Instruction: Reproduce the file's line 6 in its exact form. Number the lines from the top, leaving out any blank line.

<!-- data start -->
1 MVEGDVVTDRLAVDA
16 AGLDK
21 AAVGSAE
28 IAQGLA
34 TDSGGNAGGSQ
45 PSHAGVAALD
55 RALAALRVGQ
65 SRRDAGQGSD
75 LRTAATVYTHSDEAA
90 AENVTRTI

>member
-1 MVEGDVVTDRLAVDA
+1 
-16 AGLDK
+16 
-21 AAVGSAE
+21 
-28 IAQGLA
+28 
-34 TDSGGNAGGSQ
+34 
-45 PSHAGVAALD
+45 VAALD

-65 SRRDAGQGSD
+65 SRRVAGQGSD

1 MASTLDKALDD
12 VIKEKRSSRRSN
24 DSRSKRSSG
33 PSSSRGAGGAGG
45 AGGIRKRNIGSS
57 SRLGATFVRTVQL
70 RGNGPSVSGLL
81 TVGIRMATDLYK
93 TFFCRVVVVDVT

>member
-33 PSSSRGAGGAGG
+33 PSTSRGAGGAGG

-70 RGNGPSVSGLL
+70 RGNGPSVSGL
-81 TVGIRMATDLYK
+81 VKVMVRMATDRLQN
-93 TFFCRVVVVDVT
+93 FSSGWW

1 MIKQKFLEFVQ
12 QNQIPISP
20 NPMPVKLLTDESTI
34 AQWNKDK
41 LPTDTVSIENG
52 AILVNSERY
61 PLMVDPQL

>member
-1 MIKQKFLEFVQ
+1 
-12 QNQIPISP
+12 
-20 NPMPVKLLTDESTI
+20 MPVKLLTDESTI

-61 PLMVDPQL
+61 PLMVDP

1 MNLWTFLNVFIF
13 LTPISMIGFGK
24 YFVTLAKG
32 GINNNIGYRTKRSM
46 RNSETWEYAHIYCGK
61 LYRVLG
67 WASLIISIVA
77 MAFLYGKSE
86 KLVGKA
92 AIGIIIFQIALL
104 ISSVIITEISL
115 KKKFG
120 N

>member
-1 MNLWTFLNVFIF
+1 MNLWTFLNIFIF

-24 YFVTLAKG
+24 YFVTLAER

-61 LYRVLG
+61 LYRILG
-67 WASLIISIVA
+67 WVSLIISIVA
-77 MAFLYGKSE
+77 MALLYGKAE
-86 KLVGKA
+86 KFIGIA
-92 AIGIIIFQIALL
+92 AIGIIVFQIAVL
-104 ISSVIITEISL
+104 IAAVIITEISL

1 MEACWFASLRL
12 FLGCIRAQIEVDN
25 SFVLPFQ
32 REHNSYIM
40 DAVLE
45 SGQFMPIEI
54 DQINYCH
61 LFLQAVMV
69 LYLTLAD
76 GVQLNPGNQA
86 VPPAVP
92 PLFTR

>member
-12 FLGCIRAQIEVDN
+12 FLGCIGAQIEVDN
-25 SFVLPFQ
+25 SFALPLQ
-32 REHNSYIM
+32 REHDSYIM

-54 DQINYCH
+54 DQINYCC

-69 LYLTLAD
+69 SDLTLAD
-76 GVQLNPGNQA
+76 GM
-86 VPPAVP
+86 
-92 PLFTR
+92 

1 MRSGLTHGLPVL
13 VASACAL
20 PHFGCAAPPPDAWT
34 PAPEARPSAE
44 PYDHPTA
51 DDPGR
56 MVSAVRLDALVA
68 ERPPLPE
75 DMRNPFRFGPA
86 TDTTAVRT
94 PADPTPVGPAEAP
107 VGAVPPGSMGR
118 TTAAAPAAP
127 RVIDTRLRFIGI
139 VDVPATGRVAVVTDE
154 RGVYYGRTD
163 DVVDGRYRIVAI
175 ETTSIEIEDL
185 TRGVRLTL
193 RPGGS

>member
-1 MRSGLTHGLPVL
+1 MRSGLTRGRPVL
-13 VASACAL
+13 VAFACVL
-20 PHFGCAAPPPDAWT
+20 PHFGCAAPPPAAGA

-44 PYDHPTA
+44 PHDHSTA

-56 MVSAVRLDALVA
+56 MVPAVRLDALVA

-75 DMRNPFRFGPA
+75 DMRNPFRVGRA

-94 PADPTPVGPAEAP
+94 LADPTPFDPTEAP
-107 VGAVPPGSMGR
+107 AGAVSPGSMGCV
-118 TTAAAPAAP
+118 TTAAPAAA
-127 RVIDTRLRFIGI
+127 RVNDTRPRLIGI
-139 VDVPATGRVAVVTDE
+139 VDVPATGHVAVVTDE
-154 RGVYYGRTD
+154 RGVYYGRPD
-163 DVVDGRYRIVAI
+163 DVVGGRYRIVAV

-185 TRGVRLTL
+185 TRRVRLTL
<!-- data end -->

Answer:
45 PSHAGVAALD